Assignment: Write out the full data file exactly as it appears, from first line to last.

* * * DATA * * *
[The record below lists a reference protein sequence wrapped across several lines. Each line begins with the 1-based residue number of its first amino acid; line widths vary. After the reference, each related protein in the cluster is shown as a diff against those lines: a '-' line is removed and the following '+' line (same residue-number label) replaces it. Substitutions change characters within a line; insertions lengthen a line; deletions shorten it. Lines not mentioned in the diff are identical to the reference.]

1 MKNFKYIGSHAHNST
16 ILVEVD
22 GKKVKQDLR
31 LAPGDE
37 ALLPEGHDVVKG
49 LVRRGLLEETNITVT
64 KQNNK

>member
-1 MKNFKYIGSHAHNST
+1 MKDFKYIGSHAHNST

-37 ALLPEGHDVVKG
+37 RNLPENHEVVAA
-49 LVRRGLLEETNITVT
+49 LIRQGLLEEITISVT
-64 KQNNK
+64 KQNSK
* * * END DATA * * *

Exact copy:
[The record below lists a reference protein sequence wrapped across several lines. Each line begins with the 1-based residue number of its first amino acid; line widths vary. After the reference, each related protein in the cluster is shown as a diff against those lines: a '-' line is removed and the following '+' line (same residue-number label) replaces it. Substitutions change characters within a line; insertions lengthen a line; deletions shorten it. Lines not mentioned in the diff are identical to the reference.]

1 MKNFKYIGSHAHNST
16 ILVEVD
22 GKKVKQDLR
31 LAPGDE
37 ALLPEGHDVVKG
49 LVRRGLLEETNITVT
64 KQNNK

>member
-1 MKNFKYIGSHAHNST
+1 MKDFKYIGSHAHNST

-37 ALLPEGHDVVKG
+37 RNLPENHEVVAA
-49 LVRRGLLEETNITVT
+49 LIRQGLLEEITISVT
-64 KQNNK
+64 KQNSK